IF you have a pool or lake available, I have a helpful comment. Have him "hang" in deep water, using an innertube, noodle etc. It will help, but might take a couple of weeks. Also, it will "tell" if he has ruptured it again. Was pain any better after surgery, but worsened later? My last surgery was HARD to come by, as scar tissue blocked view of herniation on an MRI. Have him request a MYELOGRAM, if he hasn't yet had one!
Welcome to the Pain Mangement Forum. I am sorry to hear about your husbands increased pain. Unfortunately sometimes spinal surgery is not as successful as planned. The structure is very intricate and repairs can be difficult. Nerves can be damaged or become severely inflamed even in the best of circumstances and even by the best of surgeons. Unfortunately it is not all that uncommon. I agree with his decision to not have a spinal cord stimulator, though others have found releif with the device.
I think an electromyogram (EMG) is a good choice at this time. It is a good diagnostic exam. It measures the electrical impulses of muscles at rest and during contraction and can confirm or deny nerve damage.
I understand his discouragement. Dealing with chronic pain (CP) can can be depressing, cause anxiety, sleepless nights, disruption of our lives and so much more. It does not sound as if his pain is being successfully treated. There are medications available that can help ease the horrid CP. Is he taking Neurontin/Gabapentin or a similar medication to treat the nerve pain? Antidepressants can enhance the pain medications and also help with CP. Long acting opiates and short acting opiates for break through pain can be prescribed. If he feels the medications are "messing with his mind" he may not be on the right medication. It does take time for the system to adjust to opiates. Sometimes what works for one person does not work well for another. He may need some trial and error to determine which meds will work best. I urge him to discuss this with his PCP or surgeon.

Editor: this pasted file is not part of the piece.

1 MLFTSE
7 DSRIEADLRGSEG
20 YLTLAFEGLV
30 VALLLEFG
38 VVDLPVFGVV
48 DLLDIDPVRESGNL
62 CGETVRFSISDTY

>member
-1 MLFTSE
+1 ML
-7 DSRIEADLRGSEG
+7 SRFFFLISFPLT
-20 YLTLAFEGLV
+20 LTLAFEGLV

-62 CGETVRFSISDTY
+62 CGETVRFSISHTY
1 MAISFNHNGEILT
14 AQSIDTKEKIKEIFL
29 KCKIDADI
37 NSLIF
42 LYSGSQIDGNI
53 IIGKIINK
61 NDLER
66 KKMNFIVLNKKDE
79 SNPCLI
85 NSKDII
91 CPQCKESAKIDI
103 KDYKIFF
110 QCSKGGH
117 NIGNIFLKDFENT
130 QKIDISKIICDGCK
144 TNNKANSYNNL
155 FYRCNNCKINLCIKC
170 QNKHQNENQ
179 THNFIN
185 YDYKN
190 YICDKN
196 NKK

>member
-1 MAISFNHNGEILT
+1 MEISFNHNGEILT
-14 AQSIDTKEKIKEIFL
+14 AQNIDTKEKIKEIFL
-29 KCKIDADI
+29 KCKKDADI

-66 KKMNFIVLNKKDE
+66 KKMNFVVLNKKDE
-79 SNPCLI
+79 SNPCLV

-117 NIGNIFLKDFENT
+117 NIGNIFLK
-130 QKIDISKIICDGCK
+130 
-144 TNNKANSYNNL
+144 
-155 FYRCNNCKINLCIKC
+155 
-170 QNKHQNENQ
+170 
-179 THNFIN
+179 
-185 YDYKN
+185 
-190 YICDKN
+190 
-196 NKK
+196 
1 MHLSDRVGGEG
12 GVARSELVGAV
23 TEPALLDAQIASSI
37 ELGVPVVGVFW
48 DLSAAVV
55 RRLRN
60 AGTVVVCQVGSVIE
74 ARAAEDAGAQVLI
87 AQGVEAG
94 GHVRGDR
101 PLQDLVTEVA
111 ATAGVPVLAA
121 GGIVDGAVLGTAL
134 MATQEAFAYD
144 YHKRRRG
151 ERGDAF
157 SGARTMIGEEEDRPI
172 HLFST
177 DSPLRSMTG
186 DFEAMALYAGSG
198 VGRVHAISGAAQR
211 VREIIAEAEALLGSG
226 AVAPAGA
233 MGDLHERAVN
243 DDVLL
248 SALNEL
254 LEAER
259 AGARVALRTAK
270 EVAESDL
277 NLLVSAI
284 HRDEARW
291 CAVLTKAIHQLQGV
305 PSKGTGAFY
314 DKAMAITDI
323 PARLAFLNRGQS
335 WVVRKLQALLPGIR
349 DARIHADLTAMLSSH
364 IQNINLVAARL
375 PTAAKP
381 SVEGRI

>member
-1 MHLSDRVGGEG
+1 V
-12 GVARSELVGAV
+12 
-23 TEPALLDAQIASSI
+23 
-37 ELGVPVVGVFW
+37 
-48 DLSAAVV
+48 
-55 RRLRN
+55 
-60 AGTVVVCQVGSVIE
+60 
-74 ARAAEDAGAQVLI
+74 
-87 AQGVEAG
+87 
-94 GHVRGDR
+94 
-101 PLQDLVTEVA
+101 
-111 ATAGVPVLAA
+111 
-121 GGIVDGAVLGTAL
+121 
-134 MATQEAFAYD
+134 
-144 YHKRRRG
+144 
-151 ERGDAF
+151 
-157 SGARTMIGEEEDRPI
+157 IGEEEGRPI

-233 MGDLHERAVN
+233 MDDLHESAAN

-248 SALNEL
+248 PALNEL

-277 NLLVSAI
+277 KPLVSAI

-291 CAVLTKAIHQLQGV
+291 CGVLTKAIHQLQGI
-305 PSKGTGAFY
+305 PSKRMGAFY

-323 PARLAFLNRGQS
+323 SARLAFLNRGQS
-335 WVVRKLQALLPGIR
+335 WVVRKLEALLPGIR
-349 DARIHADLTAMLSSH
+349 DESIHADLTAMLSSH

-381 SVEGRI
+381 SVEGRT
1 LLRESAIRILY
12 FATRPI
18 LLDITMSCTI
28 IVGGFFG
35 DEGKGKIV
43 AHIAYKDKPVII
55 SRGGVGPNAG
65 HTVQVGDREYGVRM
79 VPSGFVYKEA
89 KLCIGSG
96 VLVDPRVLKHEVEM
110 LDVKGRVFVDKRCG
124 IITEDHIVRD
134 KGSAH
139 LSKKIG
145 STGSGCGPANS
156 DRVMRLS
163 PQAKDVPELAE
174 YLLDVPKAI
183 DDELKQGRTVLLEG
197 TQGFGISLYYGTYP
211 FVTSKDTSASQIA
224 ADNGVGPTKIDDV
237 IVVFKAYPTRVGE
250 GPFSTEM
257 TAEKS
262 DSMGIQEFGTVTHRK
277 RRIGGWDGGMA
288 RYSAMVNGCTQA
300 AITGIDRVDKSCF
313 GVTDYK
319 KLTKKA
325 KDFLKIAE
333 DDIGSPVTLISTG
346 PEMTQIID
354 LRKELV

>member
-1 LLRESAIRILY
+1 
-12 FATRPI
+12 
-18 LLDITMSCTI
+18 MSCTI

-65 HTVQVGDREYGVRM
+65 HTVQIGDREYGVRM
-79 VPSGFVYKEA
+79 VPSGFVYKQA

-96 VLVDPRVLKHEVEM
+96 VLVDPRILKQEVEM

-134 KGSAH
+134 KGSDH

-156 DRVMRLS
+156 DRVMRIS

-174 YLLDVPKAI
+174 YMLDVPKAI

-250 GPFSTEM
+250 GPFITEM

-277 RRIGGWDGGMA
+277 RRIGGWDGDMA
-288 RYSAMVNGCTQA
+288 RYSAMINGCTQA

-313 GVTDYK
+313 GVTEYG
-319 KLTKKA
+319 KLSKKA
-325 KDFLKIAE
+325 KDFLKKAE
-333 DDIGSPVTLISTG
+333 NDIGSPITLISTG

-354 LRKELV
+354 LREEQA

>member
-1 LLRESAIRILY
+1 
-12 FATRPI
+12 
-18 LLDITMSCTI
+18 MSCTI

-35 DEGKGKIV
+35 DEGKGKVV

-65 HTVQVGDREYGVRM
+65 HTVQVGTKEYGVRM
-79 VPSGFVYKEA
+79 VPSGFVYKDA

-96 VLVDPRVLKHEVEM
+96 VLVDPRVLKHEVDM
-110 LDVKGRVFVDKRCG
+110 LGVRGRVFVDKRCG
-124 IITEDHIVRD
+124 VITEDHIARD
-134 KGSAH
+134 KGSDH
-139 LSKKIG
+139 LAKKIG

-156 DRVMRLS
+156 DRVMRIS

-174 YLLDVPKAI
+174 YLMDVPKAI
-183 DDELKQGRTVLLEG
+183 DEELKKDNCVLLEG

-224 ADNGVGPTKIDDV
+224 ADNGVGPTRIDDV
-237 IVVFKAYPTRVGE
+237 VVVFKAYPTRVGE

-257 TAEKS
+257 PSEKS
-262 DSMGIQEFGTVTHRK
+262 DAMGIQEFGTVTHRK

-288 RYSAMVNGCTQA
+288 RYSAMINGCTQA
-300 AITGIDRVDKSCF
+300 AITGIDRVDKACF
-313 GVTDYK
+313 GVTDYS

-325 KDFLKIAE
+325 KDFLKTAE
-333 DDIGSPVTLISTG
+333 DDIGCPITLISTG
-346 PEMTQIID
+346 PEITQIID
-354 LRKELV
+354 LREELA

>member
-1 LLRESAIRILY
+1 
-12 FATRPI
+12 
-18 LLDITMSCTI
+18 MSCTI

If his PCP or surgeon is unwilling to better treat his pain than I suggest that he request a referral to a PMP. There are Pain Mangement Physicians (PMP) and PM therapists that can help return some normalcy to his life.
He is lucky to have you, a wife that is concerned and understanding. Many CP sufferers do not have that. Continue to support and encourage him. Search for solutions with him as he does not have to feel this way. Most CP patients will never be pain free. I know I will never achieve freedom from this challenging pain. It's difficult to accept but acceptance is part of the journey through chronic pain.
Please share with us the results of his EMG. I will be interested in hearing how he is doing and how we can help. We are a supportive community and here for you and him if you need us. Please keep in touch and don't forget to take care of yourself too. I'll look forward to your next post.
has he had injections directly into the pain area, of cortisteroids? theres another injection forget what its called but its suposed to block pain receptors from direct area its injected to for several months,,or so I think.